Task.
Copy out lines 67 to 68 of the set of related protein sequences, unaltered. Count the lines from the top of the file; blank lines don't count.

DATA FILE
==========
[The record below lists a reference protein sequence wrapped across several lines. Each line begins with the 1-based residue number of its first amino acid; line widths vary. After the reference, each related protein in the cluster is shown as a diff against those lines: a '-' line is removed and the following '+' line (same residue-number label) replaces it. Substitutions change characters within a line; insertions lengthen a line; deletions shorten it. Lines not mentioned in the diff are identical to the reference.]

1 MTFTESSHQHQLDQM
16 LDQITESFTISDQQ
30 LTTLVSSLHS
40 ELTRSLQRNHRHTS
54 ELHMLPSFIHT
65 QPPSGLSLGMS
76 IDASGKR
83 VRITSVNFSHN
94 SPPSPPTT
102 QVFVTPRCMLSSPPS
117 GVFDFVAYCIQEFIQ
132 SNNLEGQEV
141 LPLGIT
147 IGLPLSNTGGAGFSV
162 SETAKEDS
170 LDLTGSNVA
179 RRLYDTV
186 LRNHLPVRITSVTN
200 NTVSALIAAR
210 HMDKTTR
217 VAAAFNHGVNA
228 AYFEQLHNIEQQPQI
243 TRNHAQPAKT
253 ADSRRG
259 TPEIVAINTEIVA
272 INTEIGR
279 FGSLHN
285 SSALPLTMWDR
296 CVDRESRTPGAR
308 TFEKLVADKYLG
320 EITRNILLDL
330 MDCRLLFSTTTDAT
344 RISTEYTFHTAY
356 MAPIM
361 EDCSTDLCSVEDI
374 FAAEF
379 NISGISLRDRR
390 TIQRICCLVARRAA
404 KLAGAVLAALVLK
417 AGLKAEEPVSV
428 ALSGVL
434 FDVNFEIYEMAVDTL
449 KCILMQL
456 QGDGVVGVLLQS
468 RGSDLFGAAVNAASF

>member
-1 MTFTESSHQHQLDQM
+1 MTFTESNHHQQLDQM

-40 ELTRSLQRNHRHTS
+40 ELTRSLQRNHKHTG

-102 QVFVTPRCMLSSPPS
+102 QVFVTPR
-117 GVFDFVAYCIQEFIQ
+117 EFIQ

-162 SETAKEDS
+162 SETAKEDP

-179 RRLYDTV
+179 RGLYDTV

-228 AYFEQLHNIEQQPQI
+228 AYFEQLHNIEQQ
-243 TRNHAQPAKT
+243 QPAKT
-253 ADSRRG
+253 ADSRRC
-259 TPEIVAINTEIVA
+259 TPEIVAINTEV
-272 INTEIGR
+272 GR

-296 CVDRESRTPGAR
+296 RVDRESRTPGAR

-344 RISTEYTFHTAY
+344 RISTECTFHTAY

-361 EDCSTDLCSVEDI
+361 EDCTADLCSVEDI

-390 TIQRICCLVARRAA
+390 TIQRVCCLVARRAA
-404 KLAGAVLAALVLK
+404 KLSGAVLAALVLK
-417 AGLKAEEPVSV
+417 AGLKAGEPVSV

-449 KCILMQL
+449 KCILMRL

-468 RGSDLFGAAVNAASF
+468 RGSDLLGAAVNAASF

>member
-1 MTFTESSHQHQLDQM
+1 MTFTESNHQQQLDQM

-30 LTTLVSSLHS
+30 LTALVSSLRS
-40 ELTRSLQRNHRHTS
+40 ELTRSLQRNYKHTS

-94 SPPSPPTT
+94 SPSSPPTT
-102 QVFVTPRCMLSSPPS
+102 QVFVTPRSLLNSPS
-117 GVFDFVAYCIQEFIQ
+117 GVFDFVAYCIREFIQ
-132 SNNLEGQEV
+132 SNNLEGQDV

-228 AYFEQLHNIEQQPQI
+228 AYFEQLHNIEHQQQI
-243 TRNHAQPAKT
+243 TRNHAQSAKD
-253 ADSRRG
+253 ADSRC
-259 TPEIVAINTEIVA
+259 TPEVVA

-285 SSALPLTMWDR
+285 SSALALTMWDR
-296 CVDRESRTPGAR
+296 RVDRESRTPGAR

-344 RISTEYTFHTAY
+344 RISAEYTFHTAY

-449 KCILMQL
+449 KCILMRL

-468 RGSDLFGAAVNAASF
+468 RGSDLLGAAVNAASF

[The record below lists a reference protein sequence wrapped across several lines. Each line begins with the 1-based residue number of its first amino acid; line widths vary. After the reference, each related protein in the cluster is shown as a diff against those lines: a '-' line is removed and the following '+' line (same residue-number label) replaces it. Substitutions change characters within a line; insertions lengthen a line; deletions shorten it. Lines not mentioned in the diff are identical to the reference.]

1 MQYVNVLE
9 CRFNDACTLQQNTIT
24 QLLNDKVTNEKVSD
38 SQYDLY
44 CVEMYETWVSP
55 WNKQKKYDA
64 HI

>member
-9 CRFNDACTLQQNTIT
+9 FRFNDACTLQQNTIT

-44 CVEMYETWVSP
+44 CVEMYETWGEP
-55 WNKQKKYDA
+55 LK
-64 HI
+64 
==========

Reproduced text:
+259 TPEIVAINTEV
-272 INTEIGR